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Does scapular positioning predict shoulder pain in recreational overhead athletes?

Filip Struyf, Jo Nijs, Mira Meeus UGent, Nathalie A Roussel, Sarah Mottram, Steven Truijen and Romain Meeusen (2014) INTERNATIONAL JOURNAL OF SPORTS MEDICINE. 35(1). p.75-82
abstract
The objective of this prospective study is to investigate possible scapular related risk factors for developing shoulder pain. Therefore, a 2-year follow-up study in a general community sports centre setting was conducted. A sample of convenience of 113 recreational overhead athletes (59 women and 54 men) with a mean age of 34 (17-64; SD 12) years were recruited. At baseline, visual observation for scapular dyskinesis, measured scapular protraction, upward scapular rotation and dynamic scapular control were evaluated. 22% (n=25) of all athletes developed shoulder pain during the 24 months following baseline assessment. The Mean Shoulder Disability Questionnaire (SDQ) score for the painful shoulders was 34.8 (6.3-62.5; SD 17.4). None of the scapular characteristics predicted the development of shoulder pain. However, the athletes that developed shoulder pain demonstrated significantly less upward scapular rotation at 45 degrees (p=0.010) and 90 degrees (p=0.016) of shoulder abduction in the frontal plane at baseline in comparison to the athletes that remained pain-free. In conclusion, although these scapular characteristics are not of predictive value for the development of shoulder pain, this study increases our understanding of the importance of a scapular upward rotation assessment among recreational overhead athletes.
Please use this url to cite or link to this publication:
author
organization
year
type
journalArticle (review)
publication status
published
subject
keyword
scapula, shoulder, pain, clinical, IMPINGEMENT SYNDROME, CLINICAL-ASSESSMENT, DISABILITY QUESTIONNAIRE, KINEMATICS, MOTION, ORIENTATION, RELIABILITY, INSTABILITY, DYSKINESIS, ROTATION
journal title
INTERNATIONAL JOURNAL OF SPORTS MEDICINE
Int. J. Sports Med.
volume
35
issue
1
pages
75 - 82
Web of Science type
Article
Web of Science id
000329430000012
JCR category
SPORT SCIENCES
JCR impact factor
2.065 (2014)
JCR rank
24/81 (2014)
JCR quartile
2 (2014)
ISSN
0172-4622
DOI
10.1055/s-0033-1343409
language
English
UGent publication?
yes
classification
A1
copyright statement
I have transferred the copyright for this publication to the publisher
id
4235124
handle
http://hdl.handle.net/1854/LU-4235124
date created
2014-01-17 10:38:42
date last changed
2016-12-19 15:38:13
@article{4235124,
  abstract     = {The objective of this prospective study is to investigate possible scapular related risk factors for developing shoulder pain. Therefore, a 2-year follow-up study in a general community sports centre setting was conducted. A sample of convenience of 113 recreational overhead athletes (59 women and 54 men) with a mean age of 34 (17-64; SD 12) years were recruited. At baseline, visual observation for scapular dyskinesis, measured scapular protraction, upward scapular rotation and dynamic scapular control were evaluated. 22\% (n=25) of all athletes developed shoulder pain during the 24 months following baseline assessment. The Mean Shoulder Disability Questionnaire (SDQ) score for the painful shoulders was 34.8 (6.3-62.5; SD 17.4). None of the scapular characteristics predicted the development of shoulder pain. However, the athletes that developed shoulder pain demonstrated significantly less upward scapular rotation at 45 degrees (p=0.010) and 90 degrees (p=0.016) of shoulder abduction in the frontal plane at baseline in comparison to the athletes that remained pain-free. In conclusion, although these scapular characteristics are not of predictive value for the development of shoulder pain, this study increases our understanding of the importance of a scapular upward rotation assessment among recreational overhead athletes.},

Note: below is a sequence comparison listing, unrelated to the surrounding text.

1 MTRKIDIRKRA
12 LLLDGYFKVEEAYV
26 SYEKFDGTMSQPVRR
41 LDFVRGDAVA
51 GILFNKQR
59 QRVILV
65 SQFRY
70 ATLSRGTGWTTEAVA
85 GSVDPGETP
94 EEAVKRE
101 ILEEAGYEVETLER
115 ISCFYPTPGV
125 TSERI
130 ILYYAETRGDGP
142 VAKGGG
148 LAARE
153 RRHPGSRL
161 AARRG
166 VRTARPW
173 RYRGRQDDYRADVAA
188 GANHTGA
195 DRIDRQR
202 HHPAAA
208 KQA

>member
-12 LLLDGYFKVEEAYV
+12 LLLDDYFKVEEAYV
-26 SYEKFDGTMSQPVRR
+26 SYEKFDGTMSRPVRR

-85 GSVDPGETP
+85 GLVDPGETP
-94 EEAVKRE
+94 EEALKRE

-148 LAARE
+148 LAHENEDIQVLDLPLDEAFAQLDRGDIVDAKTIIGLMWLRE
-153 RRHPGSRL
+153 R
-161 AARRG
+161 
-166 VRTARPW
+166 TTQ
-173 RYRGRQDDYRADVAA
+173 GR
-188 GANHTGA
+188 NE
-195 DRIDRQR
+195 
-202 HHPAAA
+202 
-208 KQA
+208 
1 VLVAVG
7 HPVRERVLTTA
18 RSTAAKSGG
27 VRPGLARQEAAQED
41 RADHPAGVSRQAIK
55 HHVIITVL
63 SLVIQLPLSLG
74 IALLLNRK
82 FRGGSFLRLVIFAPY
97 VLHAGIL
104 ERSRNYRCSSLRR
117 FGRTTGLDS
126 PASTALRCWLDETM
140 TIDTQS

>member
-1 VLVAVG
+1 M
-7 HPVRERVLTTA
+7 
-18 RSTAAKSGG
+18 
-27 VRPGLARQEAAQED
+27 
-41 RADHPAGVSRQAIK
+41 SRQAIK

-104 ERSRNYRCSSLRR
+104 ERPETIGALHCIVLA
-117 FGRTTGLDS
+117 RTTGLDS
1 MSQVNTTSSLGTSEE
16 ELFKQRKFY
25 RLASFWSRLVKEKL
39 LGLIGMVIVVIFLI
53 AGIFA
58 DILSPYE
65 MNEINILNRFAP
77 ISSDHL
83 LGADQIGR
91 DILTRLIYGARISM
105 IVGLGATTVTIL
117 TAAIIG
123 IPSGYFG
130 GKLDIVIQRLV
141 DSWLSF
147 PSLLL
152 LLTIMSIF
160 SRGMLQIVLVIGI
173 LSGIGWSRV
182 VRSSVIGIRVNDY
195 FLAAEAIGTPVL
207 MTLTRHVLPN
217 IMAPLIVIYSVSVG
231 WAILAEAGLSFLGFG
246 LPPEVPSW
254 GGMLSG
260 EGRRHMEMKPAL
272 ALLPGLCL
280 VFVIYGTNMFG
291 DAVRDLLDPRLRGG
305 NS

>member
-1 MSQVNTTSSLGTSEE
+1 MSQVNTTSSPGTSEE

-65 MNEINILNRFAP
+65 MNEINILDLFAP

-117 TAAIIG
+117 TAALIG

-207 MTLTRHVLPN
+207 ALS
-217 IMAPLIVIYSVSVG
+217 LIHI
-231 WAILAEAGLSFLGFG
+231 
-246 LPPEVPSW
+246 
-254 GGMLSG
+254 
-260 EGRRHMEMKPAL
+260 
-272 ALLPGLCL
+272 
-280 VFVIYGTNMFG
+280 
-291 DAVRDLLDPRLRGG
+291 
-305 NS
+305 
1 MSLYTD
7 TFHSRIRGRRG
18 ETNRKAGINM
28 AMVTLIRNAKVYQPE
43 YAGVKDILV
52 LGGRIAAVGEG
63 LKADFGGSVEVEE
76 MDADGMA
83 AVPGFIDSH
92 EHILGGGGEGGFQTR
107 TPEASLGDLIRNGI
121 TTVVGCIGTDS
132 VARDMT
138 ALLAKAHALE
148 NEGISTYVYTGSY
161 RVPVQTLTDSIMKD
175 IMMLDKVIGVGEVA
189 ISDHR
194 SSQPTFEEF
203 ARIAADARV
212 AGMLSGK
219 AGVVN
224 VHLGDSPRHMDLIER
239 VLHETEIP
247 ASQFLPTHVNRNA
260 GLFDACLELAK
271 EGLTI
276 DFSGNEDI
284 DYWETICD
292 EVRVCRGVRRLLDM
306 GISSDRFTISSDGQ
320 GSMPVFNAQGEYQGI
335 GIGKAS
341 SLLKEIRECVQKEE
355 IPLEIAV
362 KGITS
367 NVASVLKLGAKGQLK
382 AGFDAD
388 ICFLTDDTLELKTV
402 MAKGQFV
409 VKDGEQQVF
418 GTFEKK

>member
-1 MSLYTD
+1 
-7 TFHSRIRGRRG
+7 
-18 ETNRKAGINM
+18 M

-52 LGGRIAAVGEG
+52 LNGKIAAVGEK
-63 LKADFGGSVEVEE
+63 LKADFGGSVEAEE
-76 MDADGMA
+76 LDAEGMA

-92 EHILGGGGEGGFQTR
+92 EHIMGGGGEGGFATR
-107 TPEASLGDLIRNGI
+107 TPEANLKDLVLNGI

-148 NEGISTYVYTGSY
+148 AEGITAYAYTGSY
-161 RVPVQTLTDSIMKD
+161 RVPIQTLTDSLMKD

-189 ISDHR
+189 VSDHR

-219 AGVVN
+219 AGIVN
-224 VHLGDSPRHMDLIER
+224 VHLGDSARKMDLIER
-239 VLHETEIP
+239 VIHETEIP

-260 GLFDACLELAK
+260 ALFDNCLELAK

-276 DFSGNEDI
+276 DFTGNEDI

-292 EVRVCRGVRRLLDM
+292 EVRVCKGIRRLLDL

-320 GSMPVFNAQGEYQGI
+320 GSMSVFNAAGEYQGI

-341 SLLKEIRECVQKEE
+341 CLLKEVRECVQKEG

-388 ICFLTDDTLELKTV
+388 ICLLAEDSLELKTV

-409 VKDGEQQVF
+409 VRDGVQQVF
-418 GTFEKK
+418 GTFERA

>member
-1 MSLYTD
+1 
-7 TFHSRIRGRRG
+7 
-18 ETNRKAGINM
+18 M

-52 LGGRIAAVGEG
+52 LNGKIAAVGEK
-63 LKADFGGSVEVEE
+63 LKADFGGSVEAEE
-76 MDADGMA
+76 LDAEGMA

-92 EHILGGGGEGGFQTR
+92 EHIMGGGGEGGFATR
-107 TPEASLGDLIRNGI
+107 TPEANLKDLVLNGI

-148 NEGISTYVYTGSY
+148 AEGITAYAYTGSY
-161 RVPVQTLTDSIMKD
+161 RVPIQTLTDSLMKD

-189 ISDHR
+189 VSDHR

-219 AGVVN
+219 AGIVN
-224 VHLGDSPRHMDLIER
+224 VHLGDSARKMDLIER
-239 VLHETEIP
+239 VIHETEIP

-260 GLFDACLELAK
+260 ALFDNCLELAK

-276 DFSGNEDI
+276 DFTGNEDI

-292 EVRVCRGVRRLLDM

author       = {Struyf, Filip and Nijs, Jo and Meeus, Mira and Roussel, Nathalie A and Mottram, Sarah and Truijen, Steven and Meeusen, Romain},
  issn         = {0172-4622},
  journal      = {INTERNATIONAL JOURNAL OF SPORTS MEDICINE},
  keyword      = {scapula,shoulder,pain,clinical,IMPINGEMENT SYNDROME,CLINICAL-ASSESSMENT,DISABILITY QUESTIONNAIRE,KINEMATICS,MOTION,ORIENTATION,RELIABILITY,INSTABILITY,DYSKINESIS,ROTATION},
  language     = {eng},
  number       = {1},
  pages        = {75--82},
  title        = {Does scapular positioning predict shoulder pain in recreational overhead athletes?},
  url          = {http://dx.doi.org/10.1055/s-0033-1343409},
  volume       = {35},
  year         = {2014},
}

Chicago
Struyf, Filip, Jo Nijs, Mira Meeus, Nathalie A Roussel, Sarah Mottram, Steven Truijen, and Romain Meeusen. 2014. “Does Scapular Positioning Predict Shoulder Pain in Recreational Overhead Athletes?” International Journal of Sports Medicine 35 (1): 75–82.
APA
Struyf, F., Nijs, J., Meeus, M., Roussel, N. A., Mottram, S., Truijen, S., & Meeusen, R. (2014). Does scapular positioning predict shoulder pain in recreational overhead athletes? INTERNATIONAL JOURNAL OF SPORTS MEDICINE, 35(1), 75–82.
Vancouver
1.
Struyf F, Nijs J, Meeus M, Roussel NA, Mottram S, Truijen S, et al. Does scapular positioning predict shoulder pain in recreational overhead athletes? INTERNATIONAL JOURNAL OF SPORTS MEDICINE. 2014;35(1):75–82.
MLA
Struyf, Filip, Jo Nijs, Mira Meeus, et al. “Does Scapular Positioning Predict Shoulder Pain in Recreational Overhead Athletes?” INTERNATIONAL JOURNAL OF SPORTS MEDICINE 35.1 (2014): 75–82. Print.